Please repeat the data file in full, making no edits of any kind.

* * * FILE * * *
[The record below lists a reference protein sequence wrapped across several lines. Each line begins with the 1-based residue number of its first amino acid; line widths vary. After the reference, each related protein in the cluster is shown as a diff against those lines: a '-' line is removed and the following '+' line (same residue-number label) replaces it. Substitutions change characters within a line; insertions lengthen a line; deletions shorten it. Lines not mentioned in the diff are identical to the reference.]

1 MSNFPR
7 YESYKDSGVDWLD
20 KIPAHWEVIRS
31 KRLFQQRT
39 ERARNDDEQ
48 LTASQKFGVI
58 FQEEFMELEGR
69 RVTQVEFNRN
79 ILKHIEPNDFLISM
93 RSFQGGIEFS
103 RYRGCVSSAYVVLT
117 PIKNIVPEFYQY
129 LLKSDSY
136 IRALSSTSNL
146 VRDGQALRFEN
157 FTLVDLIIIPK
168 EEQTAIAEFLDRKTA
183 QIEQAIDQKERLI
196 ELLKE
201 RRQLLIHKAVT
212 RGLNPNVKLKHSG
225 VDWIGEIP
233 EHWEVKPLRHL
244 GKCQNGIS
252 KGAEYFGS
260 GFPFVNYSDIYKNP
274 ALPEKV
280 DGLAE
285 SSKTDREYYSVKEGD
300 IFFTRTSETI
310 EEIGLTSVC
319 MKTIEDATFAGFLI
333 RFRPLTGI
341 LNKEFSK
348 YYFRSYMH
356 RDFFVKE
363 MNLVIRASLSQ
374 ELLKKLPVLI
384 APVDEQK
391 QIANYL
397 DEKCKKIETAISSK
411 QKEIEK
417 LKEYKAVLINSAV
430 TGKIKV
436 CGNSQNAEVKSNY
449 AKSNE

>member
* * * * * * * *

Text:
[The record below lists a reference protein sequence wrapped across several lines. Each line begins with the 1-based residue number of its first amino acid; line widths vary. After the reference, each related protein in the cluster is shown as a diff against those lines: a '-' line is removed and the following '+' line (same residue-number label) replaces it. Substitutions change characters within a line; insertions lengthen a line; deletions shorten it. Lines not mentioned in the diff are identical to the reference.]

1 MSNFPR
7 YESYKDSGVDWLD
20 KIPAHWEVIRS
31 KRLFQQRT
39 ERARNDDEQ
48 LTASQKFGVI
58 FQEEFMELEGR
69 RVTQVEFNRN
79 ILKHIEPNDFLISM
93 RSFQGGIEFS
103 RYRGCVSSAYVVLT
117 PIKNIVPEFYQY
129 LLKSDSY
136 IRALSSTSNL
146 VRDGQALRFEN
157 FTLVDLIIIPK
168 EEQTAIAEFLDRKTA
183 QIEQAIDQKERLI
196 ELLKE
201 RRQLLIHKAVT
212 RGLNPNVKLKHSG
225 VDWIGEIP
233 EHWEVKPLRHL
244 GKCQNGIS
252 KGAEYFGS
260 GFPFVNYSDIYKNP
274 ALPEKV
280 DGLAE
285 SSKTDREYYSVKEGD
300 IFFTRTSETI
310 EEIGLTSVC
319 MKTIEDATFAGFLI
333 RFRPLTGI
341 LNKEFSK
348 YYFRSYMH
356 RDFFVKE
363 MNLVIRASLSQ
374 ELLKKLPVLI
384 APVDEQK
391 QIANYL
397 DEKCKKIETAISSK
411 QKEIEK
417 LKEYKAVLINSAV
430 TGKIKV
436 CGNSQNAEVKSNY
449 AKSNE

>member